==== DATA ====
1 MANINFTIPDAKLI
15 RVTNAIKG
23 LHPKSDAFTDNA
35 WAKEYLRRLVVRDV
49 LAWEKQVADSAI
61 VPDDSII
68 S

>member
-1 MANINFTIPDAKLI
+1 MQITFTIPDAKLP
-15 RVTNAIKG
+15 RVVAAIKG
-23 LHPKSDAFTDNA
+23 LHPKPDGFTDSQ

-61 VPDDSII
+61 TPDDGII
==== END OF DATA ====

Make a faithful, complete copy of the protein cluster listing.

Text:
1 MANINFTIPDAKLI
15 RVTNAIKG
23 LHPKSDAFTDNA
35 WAKEYLRRLVVRDV
49 LAWEKQVADSAI
61 VPDDSII
68 S

>member
-1 MANINFTIPDAKLI
+1 MQITFTIPDAKLP
-15 RVTNAIKG
+15 RVVAAIKG
-23 LHPKSDAFTDNA
+23 LHPKPDGFTDSQ

-61 VPDDSII
+61 TPDDGII